Colombia has been on my bucket list for a very long time now.
The country is more than double the size of France with almost 50 million people living here.
And the government has gone a long way to throw off the mantle of its narco-terrorism roots.
The nation has about 1,600 km of coastline to the north onto the Caribbean Sea, and a further 1,300 km of coast to the west onto the Pacific Ocean. The northern border is Panama, which divides the two bodies of water using the infamous Panama Canal. Venezuela and Brazil sit to the east and Peru and Ecuador to the south.
Our entry was a couple of days into the port city of Cartagena, on the Caribbean coast. Oh my god I love this place.
Before I even get into the rant about how great this place is, let’s take a moment to explain the introduction that you get to the town when you get off a cruise ship. As you walk through the port the first thing that you are met with is a FREE aviary and tourist park. This is just there. There are trinket shops, cafes and restaurants right here at the entry point. Within this, the first thing that you see is a grassed area with about 20-50 flamingos in it. Around them are about 10 parrots, some macaws, various waterfowl and the odd tree rat.
Quite literally, if you went no further than this then you would have had a great day out in Cartagena. But there is more. Keep walking around the corner and you come across the ubiquitous “I Love” sign coupled with about another 50 macaws of varying colours. A bit further I got to see my first ever live toucan. From here there were some tortoises and I even ran across a giant anteater.
And all of this for free before you even leave the port, how good is this?
Getting out of the port, we were told it would cost us $20 each in a cab to get to the tourist area. As we walked out we found a dude with a minibus who offered us a 4 hour tour of the sights (including return) for the same price as a one way cab. So off we went.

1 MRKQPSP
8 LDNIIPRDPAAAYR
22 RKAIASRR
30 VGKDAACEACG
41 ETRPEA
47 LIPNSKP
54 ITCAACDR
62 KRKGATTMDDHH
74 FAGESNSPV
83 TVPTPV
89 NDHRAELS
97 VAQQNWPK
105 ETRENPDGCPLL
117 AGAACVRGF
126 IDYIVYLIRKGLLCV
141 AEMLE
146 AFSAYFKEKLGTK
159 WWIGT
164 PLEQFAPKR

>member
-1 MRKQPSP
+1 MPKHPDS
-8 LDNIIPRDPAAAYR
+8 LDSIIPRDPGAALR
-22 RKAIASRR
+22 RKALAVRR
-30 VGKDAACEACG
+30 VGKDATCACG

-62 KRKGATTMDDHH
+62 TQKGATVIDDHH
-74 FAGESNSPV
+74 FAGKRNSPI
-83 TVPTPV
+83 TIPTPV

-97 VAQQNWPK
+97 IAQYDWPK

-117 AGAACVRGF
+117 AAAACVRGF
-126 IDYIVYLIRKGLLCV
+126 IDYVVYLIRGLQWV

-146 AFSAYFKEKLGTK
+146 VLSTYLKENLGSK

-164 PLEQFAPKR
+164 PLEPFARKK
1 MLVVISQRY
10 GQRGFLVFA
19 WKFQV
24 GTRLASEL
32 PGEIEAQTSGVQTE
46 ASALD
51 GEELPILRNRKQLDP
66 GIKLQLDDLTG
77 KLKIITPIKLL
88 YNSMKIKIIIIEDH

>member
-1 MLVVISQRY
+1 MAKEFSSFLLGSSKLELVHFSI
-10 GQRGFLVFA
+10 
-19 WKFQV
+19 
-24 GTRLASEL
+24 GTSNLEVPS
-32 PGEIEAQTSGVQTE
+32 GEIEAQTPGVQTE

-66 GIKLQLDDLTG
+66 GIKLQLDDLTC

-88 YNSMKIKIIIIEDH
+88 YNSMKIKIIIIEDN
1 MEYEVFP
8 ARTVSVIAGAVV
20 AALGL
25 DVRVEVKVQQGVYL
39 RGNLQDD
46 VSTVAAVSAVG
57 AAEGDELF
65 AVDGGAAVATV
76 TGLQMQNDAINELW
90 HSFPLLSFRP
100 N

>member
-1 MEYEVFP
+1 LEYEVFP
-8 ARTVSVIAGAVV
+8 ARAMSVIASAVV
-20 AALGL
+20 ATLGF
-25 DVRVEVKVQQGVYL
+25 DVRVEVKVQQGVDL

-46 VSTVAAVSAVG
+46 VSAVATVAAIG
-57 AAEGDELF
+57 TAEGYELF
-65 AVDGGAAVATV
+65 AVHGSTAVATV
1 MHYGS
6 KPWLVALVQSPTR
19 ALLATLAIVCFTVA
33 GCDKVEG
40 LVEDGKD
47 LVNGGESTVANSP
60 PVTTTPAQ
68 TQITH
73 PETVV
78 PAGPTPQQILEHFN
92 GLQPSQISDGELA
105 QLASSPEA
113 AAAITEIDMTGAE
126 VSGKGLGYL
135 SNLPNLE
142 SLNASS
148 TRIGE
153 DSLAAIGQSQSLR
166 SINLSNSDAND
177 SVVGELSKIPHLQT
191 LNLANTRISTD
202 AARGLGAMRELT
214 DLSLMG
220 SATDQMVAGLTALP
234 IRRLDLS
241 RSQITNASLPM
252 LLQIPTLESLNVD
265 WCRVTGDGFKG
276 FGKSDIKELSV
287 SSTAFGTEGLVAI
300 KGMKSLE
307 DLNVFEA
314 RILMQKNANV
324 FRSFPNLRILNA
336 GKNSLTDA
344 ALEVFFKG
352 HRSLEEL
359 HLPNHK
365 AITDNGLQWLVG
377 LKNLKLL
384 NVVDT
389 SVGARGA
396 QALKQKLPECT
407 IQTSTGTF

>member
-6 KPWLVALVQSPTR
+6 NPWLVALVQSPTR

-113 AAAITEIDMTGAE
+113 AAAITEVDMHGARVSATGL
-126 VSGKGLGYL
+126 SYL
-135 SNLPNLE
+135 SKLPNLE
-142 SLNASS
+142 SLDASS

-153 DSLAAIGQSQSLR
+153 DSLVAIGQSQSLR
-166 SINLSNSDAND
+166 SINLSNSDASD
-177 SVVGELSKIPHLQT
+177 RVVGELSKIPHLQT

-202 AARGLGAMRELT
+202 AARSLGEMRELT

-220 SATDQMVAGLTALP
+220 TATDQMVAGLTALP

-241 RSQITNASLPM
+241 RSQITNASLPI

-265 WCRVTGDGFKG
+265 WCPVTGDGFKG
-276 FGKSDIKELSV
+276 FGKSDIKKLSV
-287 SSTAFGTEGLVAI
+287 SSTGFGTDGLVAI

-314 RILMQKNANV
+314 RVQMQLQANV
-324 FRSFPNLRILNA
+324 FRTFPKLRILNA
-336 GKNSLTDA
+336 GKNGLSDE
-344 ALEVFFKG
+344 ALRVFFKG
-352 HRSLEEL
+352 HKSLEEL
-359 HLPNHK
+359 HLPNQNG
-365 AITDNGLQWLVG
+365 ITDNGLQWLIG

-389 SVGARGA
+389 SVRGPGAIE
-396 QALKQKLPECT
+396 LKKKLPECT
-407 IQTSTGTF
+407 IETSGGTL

Cartagena is a major city of about a million people, with a fantastic mix of modern city and down by the ocean is the historic walled Old Town.
The first stop was the seaside suburb of Manga. This is a leafy residential neighbourhood with a park, seafront promenade and nice views of the new city skyline across the bay.
The next stop was the old city walls and some of the fortifications of Old Town.
This olden section of town was founded in the 16th century and now has the historic squares, cobblestoned streets, colourful colonial buildings, and of course all of the tourist hustle and bustle that you would expect. Fair warning…the touts here can be pretty full on so be prepared for a total assault on the senses.
The main entrance to the old town is through the Puerta del Reloj. This is the original and historic main gate to the centre of the fortified city, Cartagena de Indias.
As usual for us, it was covered in scaffolding.
OK…before I step you through the gates into old town, lets talk about the coolest thing in this entire city. Right in the heart of Cartagena city is a small unassuming park surrounded by yellow walls. It is officially called Parque del Centenario and on first glimpses you would probably just walk straight past. But you would have seriously missed out as within the park there were 7 sloths (as of November 2023) living in the trees in and around the park.
In addition to the Sloths, there are also tamarin monkeys, red squirrels and several iguanas in the park. The monkeys are tree rats that annoy you and carry diseases (but the tourists still try and hand feed them) while the Iguanas are usually found lounging on the grass soaking up the sunlight.
The park is located between the squares Plaza de Independencia and Plaza de los Coches. Both of these were in full Christmas decoration phase when we were there. The place just feels right, from happy vendors, beautiful streets great little restaurants the place is welcoming. Admittedly the touts can get a bit much after a while but for the most part they are friendly and just trying to earn a living.